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Nova Scotia refuses personalized licence plate referring to Christ

A Halifax woman is asking why her application for a personalized licence plate was turned down because its message was an acronym for a phrase celebrating Jesus Christ.

Earlier this month, Rhonda Lynne Cormier-Clarke and her husband Greg Clarke applied for a plate with the letters IXOYE and were turned down by Service Nova Scotia, the department which administers vehicle licensing.

Ontario is the only province that explicitly says it won't allow religious messages on license plates.

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The application form used in Nova Scotia says that the licensing authority will not approve slogans that are "socially unacceptable, offensive, not in good taste, or implying an official authority."

IXOYE, a transliteration of the Greek word for fish, is also an acronym for a phrase meaning "Jesus Christ, Son of God, Saviour." Early Christians who were persecuted by the Romans used the fish as a secret symbol to identify themselves.

The fish iconography remains popular with some Christians and Ms. Cormier-Clarke adopted it after her husband gave her a fish-shaped necklace he bought in Israel.

"I just wanted something that was dear to my heart," said Ms. Cormier-Clarke, a lay minister at the Saint Thomas Aquinas Canadian Martyrs parish in Halifax.

The clerk taking her application didn't know the meaning of the word until Mr. Clarke volunteered an explanation, which prompted the bureaucrat to warn the couple that "Oh, you won't be allowed to have those letters on your plate. I can guarantee you they'll be red-flagged."

They tried another abbreviation, WWJD, which, Ms. Cormier-Clarke said, stands for "What Would Jesus Do?" but found that it had already been issued to another motorist.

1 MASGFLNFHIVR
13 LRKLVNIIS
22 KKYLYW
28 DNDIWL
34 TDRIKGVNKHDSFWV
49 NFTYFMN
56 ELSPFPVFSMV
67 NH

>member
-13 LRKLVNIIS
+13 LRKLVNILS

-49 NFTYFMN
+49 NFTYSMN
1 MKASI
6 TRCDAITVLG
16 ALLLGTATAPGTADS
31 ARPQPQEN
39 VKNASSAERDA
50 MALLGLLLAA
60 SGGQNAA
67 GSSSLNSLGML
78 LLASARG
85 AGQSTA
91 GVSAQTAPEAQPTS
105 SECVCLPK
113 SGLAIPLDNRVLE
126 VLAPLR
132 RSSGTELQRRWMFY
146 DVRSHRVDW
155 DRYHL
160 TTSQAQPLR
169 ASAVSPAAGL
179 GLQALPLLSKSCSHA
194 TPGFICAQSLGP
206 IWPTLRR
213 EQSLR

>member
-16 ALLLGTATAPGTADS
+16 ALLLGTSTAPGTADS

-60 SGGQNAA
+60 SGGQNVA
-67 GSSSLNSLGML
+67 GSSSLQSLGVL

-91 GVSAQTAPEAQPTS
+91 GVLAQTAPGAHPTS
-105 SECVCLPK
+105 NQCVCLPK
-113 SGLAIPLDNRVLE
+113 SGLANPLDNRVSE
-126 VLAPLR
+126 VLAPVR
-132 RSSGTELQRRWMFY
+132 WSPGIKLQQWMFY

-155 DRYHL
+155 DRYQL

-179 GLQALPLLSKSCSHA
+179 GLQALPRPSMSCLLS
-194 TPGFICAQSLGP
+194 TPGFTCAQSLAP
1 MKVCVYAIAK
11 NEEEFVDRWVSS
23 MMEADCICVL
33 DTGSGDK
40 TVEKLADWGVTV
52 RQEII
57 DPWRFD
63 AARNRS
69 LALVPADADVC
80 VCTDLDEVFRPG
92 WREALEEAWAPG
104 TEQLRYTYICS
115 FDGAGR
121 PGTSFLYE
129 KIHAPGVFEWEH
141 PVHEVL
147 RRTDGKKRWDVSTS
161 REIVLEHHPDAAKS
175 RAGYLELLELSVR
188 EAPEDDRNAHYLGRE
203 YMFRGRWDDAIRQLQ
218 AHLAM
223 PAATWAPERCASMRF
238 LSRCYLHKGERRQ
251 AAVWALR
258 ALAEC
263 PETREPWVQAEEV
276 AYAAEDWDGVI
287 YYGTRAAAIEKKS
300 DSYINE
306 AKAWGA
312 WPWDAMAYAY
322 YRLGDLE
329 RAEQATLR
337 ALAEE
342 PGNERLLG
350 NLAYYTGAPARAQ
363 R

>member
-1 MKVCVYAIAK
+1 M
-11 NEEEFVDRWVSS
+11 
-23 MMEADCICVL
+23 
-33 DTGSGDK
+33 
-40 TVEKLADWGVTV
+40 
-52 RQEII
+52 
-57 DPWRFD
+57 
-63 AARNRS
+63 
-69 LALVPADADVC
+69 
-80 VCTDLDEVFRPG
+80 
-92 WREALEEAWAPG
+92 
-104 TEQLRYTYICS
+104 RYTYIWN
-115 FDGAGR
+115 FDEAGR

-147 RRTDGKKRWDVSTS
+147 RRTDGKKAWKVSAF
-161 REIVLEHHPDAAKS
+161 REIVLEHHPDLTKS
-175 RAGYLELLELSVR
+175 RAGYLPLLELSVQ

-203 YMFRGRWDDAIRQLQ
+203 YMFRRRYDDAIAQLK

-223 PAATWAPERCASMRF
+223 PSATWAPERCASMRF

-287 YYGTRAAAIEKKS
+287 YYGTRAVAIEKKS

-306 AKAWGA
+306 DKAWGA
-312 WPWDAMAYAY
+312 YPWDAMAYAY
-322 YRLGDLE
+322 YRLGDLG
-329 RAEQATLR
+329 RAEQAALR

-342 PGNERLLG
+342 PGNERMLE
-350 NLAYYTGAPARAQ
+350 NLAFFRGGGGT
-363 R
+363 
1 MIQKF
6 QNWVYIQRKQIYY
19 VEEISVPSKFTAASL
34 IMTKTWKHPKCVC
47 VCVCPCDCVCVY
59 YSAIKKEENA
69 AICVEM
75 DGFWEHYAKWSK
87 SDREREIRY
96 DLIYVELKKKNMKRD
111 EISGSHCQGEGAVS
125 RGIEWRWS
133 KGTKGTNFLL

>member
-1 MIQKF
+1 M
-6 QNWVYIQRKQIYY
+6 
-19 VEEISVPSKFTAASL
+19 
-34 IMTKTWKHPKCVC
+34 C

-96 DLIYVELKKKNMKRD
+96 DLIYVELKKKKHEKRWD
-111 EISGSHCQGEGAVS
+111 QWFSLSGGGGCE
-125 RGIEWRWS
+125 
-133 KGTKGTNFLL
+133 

"It doesn't make sense," Ms. Cormier-Clarke said.

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John MacDonell, the Minister of Service Nova Scotia, said in an interview, that the province has a say on what goes on license plates because they are a taxpayer-funded way to identify a vehicle, "For a long time in this country, people believed in separation of church and state. We're sticking to that," he said, noting that Nova Scotia also won't allow political content on license plates.

Mr. MacDonell acknowledged that his department's forms are not clear on the prohibition on religious or political content.

"Okay. That's something I can think about. Whether people find that confusing, that's something we can think about."

He said Ms. Cormier-Clarke is welcome to put a Christian slogan on a bumper sticker or a front vanity plate, which are not official in Nova Scotia, "but we're not going to do it through our licensing program."

Other provinces that offer personalized license plates (Quebec and Newfoundland don't) usually caution that they won't approve messages that are vulgar, offensive or related to drugs and alcohol.

Ontario is the only jurisdiction that explicitly bans religious slogans.

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The Ontario Ministry of Transportation has a 374-word public policy that also forbids plate slogans that infringe trademarks or feature police badge numbers, names of famous people, even the names of advocacy groups or trade organizations.

In 2007, Ontario Premier Dalton McGuinty overruled his own bureaucrats who had refused to renew the "REV JO" license plate of a United Church minister, Rev. Joanne Sorrill, and the "HVF8TH" plate of Peterborough resident Russell Henry. Officials had also turned down "THE REV2" for another United Church cleric.

The transport minister at the time, Jim Bradley, argued that license plates are like "house gatherings" where some topics are better left off the conversation. "You try to avoid the subject of religion," he said.

Mr. McGuinty said previously approved plates could be kept and the rules were also amended to allow religious titles.

An advisory panel suggested that Ontario allow "positive" religious content but the idea was turned down because interpreting the concept could become contentious.

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About the Author
National reporter

Tu Thanh Ha is based in Toronto and writes frequently about judicial, political and security issues. He spent 12 years as a correspondent for the Globe and Mail in Montreal, reporting on Quebec politics, organized crime, terror suspects, space flights and native issues. More

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